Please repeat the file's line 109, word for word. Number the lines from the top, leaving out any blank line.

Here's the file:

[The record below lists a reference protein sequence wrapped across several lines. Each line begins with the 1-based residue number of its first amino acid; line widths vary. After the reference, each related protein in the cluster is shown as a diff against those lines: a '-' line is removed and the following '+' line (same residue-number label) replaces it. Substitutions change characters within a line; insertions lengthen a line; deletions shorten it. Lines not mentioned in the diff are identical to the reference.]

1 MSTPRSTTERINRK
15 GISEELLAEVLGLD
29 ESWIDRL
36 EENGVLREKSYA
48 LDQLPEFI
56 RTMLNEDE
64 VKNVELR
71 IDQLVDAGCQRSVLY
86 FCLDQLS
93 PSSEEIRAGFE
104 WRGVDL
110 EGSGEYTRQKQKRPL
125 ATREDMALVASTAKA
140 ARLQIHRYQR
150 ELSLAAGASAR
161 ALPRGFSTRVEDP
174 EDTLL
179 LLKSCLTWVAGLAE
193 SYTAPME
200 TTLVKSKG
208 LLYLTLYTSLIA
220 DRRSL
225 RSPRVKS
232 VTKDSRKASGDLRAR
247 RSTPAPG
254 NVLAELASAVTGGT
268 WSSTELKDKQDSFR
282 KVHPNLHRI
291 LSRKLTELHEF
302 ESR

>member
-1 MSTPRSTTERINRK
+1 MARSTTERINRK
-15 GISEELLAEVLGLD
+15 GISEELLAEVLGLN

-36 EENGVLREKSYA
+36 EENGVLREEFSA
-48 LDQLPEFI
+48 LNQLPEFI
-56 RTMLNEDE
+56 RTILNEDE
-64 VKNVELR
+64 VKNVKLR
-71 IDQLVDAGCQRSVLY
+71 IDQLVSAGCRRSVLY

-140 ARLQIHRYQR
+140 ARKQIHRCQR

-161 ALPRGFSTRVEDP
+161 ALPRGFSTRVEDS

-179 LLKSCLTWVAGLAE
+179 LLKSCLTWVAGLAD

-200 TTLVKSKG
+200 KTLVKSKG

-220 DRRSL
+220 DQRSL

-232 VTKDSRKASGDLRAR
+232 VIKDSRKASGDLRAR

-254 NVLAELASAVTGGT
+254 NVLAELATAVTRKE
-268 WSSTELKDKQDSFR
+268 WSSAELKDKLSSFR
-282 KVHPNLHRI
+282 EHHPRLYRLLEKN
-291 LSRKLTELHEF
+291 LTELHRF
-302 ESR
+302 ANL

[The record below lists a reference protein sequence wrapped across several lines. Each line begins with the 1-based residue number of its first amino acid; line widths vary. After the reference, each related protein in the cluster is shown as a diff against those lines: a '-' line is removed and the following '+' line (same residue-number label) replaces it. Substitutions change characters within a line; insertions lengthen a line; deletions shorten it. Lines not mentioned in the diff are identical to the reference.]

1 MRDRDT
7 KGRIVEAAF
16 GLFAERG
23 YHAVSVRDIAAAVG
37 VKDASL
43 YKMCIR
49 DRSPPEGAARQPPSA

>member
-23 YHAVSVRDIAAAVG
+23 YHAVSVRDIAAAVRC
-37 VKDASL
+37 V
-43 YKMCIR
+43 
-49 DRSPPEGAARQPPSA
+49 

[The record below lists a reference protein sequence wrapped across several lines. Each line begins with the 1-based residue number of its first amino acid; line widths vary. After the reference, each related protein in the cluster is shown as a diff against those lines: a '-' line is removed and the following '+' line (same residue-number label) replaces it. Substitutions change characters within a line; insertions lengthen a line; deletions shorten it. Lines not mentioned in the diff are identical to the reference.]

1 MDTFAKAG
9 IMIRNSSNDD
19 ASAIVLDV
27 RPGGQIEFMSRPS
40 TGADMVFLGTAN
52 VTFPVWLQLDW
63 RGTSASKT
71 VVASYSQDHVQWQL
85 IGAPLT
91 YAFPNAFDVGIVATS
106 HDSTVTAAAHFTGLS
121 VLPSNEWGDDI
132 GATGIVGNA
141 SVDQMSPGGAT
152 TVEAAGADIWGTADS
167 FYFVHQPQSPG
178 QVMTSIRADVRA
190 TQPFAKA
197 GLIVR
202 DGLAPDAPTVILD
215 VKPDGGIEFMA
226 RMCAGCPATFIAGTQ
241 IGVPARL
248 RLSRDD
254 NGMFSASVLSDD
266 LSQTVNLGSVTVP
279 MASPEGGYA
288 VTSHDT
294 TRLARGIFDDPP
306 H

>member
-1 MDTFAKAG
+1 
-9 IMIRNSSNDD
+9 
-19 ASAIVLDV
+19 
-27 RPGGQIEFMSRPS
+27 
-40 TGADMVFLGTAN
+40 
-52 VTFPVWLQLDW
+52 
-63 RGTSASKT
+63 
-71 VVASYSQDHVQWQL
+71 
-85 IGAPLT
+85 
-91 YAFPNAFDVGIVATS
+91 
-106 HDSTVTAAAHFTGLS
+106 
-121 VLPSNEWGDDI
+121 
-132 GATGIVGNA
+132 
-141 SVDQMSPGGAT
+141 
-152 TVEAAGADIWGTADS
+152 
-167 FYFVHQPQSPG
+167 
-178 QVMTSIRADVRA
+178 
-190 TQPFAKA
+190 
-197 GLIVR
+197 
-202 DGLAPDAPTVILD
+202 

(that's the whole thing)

241 IGVPARL